– Internet telephony is beginning to take off. It might be on a sometimes-imperceptible angle of ascent, but things are happening.
Hundreds of large companies are experimenting with Ethernet-based phones and voice-over-IP (VoIP) systems. A number of companies – including Cisco Systems Inc., in a demonstration of eating its own dog food – have gone “whole hog” for the new technology.
At the same time, millions of people are making phone calls over the Internet to reduce the cost of long-distance, and sometimes, local phone service. Two million of these people are in Japan alone – 1.7 million using Fusion Communications Corp. and another 300,000 using the new VoIP service from Softbank Corp.’s Yahoo broadband Internet.
But almost all these users share a common problem – they use phone numbers, even though such numbers are useless on the Internet.
There are two problems with using phone numbers for IP telephony. The first is that phone numbers have to come from some place. Because they were developed to identify telephone lines in the phone system, they are provided as an integral part of a phone service, and the numbers can be changed at the whim of the phone companies.
Because they only come with phone services, you currently need to have a phone service to have a number even if you want to use only the number and not the service. (Part of the Yahoo service fee is $13 per month paid to the phone company for a phone line just to get the number).
To add to the fun, phone numbers do not belong to the user. In the U.S., phone numbers cannot be sold, and if you move to another state you cannot take your phone number with you.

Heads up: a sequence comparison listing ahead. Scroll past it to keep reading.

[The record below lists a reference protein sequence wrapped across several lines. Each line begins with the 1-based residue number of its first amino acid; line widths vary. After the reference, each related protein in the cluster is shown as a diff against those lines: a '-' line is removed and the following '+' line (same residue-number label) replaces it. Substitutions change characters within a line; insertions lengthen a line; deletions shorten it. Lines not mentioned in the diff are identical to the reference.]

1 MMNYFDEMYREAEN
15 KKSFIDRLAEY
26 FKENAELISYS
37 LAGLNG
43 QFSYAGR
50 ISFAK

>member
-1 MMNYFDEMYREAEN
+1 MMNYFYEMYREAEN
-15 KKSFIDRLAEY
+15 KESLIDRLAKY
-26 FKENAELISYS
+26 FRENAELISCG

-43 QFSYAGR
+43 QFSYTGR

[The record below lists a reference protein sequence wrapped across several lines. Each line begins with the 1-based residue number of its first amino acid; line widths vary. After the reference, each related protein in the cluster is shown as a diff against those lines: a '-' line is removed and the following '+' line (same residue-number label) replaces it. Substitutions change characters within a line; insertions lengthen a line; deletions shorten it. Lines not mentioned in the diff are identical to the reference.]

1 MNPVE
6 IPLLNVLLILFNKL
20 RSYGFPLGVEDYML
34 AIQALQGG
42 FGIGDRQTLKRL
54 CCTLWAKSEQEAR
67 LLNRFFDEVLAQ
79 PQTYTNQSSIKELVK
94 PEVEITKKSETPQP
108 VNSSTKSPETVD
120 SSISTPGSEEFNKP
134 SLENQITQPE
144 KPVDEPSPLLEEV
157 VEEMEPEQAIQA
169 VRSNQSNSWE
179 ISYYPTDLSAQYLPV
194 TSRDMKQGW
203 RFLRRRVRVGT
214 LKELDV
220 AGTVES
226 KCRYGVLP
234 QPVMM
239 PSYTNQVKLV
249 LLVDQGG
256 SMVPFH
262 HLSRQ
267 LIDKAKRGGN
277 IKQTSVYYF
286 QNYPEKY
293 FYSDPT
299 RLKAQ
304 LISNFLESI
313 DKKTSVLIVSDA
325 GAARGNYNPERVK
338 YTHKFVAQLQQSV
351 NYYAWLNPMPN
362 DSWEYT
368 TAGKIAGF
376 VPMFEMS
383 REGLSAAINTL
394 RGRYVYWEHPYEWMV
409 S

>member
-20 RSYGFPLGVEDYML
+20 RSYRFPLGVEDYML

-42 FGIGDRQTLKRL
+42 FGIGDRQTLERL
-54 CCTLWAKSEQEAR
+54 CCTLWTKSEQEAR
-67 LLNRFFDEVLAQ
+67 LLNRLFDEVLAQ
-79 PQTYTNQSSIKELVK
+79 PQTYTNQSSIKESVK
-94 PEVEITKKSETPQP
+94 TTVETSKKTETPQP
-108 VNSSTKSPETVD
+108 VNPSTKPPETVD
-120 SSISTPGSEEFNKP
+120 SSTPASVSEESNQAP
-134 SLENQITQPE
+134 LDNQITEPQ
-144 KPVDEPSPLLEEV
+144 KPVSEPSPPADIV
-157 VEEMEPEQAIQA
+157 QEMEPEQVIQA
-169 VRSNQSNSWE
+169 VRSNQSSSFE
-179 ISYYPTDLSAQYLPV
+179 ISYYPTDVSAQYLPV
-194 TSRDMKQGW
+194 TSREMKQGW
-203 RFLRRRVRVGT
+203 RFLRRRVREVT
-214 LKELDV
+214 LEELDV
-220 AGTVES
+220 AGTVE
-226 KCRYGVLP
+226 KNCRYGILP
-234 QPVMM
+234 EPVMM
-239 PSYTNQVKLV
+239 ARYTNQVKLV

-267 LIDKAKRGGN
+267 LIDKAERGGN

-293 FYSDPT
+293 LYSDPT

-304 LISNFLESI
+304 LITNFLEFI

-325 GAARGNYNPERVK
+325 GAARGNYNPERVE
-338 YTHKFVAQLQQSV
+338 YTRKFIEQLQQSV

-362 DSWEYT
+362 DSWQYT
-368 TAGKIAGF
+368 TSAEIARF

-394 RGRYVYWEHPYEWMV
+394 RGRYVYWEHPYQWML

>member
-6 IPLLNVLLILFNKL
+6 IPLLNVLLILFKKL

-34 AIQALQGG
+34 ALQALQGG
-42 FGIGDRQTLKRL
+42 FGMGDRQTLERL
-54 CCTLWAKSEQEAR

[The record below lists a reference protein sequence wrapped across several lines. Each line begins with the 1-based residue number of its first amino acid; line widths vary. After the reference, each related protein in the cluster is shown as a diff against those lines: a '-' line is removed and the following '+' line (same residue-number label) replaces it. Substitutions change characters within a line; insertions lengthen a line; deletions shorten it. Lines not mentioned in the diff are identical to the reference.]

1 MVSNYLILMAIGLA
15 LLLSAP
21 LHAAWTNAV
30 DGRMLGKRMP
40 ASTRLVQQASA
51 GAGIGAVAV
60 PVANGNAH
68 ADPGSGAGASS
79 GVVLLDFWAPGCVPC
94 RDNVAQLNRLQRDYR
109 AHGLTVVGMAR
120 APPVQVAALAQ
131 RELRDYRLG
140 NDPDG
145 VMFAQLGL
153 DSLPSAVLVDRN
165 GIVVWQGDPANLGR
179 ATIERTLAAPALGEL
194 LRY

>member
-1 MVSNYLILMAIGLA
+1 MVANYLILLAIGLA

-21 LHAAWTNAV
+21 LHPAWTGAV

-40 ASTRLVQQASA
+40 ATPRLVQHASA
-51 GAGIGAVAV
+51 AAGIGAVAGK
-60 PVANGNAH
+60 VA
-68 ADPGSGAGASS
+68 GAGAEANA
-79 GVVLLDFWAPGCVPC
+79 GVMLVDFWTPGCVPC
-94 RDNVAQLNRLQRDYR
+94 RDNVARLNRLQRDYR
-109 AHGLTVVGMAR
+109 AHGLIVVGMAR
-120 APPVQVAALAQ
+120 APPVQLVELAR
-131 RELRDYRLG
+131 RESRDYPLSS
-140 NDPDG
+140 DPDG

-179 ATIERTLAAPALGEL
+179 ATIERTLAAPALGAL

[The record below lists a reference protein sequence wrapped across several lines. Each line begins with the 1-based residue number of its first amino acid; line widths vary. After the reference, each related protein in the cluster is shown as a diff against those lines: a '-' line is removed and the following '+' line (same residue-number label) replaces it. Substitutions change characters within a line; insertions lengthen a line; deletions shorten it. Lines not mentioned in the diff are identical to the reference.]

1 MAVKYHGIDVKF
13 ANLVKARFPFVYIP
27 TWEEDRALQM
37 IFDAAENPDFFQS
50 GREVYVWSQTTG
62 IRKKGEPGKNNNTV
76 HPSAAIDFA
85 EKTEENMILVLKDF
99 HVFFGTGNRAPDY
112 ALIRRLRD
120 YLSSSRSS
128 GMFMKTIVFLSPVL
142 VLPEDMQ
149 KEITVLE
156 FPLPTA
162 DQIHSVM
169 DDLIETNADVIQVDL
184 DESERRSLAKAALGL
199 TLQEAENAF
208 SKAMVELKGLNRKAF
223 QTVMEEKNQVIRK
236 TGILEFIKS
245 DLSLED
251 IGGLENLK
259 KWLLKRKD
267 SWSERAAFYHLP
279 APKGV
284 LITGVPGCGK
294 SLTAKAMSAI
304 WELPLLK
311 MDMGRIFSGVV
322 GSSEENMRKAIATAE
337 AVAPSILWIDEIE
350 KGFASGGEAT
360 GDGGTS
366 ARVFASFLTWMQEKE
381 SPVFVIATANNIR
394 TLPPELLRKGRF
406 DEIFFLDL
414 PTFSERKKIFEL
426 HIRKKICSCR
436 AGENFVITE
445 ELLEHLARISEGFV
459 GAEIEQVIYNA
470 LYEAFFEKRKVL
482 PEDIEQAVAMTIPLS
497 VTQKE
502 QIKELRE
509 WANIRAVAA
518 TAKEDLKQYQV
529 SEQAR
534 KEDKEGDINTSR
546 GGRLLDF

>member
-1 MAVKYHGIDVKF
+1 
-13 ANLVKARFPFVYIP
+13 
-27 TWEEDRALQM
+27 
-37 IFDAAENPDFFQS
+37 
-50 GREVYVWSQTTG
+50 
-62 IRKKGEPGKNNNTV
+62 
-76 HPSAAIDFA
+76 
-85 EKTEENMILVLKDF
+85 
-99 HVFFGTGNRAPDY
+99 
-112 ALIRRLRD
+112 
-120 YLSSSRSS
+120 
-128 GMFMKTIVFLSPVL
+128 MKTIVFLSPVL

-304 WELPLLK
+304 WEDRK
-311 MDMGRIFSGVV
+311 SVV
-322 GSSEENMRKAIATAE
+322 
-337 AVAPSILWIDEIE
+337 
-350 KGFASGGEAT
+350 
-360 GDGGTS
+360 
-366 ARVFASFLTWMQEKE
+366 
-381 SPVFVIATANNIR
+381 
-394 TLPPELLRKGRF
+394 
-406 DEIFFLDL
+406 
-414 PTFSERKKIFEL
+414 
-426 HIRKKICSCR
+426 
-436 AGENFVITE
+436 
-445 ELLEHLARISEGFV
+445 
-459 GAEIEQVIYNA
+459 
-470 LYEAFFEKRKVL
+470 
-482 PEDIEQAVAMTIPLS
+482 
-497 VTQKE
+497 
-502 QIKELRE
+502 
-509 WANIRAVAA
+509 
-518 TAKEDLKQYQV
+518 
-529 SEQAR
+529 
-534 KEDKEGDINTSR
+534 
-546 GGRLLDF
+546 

The second problem with phone numbers is the more important one – with these numbers you are dehumanized and turned into a number. Some companies see a business opportunity in this dehumanization, but I hope they’re wrong.
The IETF’s Enum working group (www.ietf.org/html.charters/enum-charter.html) has developed a way to turn a phone number into one or more domain name-based pointers that can be used to point to Internet services such as VoIP phones, IP-based voice mail boxes, e-mail addresses and Web pages. This technology is part of an important transition strategy but should not be an end goal.
As more of our interactions take place over the Internet, including calls made on next-generation cell phones, it is an ideal time to migrate from numbers to human-friendly, name-based systems. E-mail addresses and Web page URLs prove that this can work. These names can be mapped into whatever addressing scheme is needed to get to the phone itself, but the user should never have to use a phone number.
I guess I’m just not a number kind of guy.
Disclaimer: Although the name “Harvard University” works better in the marketplace than the number “16174951000,” the university did not express an opinion on the idea of converting to numeric identities. I did.
Bradner is a consultant with Harvard University’s University Information Systems. He can be reached at firstname.lastname@example.org.